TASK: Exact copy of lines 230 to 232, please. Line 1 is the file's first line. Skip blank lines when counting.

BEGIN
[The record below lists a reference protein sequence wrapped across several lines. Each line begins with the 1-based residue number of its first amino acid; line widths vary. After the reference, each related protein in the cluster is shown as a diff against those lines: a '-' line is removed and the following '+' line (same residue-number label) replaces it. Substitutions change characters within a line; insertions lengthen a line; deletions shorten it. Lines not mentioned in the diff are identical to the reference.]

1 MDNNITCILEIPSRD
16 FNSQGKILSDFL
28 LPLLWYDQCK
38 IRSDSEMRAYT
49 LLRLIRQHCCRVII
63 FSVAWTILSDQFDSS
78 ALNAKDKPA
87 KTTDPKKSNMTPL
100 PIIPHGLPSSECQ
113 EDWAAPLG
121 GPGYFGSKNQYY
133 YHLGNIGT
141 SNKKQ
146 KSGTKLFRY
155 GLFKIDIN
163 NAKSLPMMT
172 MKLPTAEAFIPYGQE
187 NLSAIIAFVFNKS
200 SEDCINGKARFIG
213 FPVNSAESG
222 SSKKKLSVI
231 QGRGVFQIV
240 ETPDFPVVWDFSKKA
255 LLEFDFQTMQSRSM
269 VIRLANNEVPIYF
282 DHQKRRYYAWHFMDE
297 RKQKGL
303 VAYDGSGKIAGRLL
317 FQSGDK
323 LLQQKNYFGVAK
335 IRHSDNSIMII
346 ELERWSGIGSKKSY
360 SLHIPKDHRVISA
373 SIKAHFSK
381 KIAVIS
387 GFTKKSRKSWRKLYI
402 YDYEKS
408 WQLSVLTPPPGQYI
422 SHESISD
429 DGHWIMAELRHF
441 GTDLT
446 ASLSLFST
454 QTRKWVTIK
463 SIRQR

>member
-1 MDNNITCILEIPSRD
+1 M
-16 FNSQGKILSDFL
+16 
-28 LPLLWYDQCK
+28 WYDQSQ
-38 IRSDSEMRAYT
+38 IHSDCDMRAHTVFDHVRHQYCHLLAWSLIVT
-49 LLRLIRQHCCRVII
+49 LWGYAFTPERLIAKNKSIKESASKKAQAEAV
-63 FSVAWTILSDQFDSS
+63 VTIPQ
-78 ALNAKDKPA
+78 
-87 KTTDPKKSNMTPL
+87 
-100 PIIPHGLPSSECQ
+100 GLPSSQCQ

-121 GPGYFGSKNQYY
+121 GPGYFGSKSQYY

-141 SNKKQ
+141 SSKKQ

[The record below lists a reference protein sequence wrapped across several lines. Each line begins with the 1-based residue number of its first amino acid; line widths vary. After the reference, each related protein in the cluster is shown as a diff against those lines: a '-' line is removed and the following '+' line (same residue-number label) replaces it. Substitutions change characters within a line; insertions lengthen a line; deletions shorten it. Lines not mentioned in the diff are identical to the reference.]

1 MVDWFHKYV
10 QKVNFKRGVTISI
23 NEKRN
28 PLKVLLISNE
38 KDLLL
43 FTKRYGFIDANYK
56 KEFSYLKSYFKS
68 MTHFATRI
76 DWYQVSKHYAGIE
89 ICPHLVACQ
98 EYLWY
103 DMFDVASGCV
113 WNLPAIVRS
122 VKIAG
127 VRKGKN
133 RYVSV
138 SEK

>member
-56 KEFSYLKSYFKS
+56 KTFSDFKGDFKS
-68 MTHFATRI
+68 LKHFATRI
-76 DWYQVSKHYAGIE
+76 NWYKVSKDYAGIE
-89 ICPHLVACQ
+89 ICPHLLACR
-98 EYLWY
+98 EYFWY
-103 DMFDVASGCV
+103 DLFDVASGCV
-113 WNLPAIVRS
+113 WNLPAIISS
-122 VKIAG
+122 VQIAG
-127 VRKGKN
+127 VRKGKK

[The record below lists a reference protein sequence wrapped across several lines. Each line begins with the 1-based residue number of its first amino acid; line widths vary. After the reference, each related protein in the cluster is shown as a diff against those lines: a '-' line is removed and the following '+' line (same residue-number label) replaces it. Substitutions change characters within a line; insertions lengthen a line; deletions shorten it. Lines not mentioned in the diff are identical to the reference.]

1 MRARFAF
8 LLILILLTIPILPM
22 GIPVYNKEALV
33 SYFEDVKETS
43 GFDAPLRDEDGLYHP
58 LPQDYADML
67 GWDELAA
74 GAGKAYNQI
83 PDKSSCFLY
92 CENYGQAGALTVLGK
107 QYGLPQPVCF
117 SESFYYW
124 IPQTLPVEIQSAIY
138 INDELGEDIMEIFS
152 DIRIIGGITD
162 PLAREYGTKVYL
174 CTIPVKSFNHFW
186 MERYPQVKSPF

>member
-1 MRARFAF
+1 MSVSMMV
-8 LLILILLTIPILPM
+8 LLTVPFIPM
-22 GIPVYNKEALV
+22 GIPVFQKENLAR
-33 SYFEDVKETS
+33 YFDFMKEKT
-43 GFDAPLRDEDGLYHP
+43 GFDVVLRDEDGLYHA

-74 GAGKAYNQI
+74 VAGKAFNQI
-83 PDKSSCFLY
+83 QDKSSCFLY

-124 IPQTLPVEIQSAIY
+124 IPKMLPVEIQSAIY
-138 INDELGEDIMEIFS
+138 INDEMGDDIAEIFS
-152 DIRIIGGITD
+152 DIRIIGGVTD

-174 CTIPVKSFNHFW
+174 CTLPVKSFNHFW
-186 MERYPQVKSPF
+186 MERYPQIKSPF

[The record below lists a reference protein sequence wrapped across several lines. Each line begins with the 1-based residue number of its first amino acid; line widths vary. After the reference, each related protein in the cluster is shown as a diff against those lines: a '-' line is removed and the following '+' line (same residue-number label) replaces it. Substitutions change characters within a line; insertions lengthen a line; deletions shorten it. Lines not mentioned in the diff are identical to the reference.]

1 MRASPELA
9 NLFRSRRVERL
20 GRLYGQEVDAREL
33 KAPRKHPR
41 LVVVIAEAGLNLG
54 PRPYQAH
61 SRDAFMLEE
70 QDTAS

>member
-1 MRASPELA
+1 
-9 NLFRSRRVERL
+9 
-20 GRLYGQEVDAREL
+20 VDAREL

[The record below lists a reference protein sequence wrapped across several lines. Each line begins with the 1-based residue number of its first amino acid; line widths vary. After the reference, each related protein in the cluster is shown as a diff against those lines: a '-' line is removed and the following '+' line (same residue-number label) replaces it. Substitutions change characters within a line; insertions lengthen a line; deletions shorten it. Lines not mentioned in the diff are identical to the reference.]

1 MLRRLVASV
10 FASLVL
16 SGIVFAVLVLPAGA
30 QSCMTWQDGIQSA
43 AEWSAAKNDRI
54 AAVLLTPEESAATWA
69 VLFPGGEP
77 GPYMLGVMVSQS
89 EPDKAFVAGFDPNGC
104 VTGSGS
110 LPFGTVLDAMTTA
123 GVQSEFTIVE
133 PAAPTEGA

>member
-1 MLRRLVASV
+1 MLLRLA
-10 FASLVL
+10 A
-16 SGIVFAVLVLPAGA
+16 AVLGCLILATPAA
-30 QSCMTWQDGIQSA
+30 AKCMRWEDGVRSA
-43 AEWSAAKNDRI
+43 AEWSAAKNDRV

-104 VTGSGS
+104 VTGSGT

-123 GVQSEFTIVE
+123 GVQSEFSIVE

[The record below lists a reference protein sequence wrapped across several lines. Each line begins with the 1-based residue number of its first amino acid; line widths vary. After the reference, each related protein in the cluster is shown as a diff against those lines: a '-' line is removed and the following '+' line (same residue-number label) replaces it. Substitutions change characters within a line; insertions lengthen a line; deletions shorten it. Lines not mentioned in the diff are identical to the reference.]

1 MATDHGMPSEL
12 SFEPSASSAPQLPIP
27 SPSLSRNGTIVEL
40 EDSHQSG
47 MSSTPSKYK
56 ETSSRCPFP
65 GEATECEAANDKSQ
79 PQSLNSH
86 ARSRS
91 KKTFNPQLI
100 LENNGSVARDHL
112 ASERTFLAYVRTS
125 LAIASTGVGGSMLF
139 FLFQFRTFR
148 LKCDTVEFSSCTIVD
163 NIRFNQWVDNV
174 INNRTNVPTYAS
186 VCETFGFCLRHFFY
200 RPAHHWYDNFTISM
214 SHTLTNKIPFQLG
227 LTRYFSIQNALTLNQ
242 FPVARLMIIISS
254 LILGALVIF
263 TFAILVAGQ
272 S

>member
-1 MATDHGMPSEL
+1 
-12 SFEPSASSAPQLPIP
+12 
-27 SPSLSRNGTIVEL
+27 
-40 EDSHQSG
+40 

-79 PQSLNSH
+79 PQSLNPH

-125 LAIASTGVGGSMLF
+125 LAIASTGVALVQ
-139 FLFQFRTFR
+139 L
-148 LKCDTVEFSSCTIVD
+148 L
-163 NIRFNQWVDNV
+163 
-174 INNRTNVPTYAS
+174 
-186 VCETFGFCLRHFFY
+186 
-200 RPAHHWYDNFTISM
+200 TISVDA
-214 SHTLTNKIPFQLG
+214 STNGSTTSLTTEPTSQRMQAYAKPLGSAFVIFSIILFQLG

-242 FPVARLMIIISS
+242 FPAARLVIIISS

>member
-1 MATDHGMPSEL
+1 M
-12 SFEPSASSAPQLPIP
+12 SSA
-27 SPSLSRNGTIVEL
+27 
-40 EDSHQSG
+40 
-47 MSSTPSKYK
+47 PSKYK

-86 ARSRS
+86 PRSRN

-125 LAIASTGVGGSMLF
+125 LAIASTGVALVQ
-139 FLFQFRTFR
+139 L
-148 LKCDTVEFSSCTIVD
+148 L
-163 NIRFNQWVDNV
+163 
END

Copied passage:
-79 PQSLNSH
+79 PQSLNPH

-125 LAIASTGVGGSMLF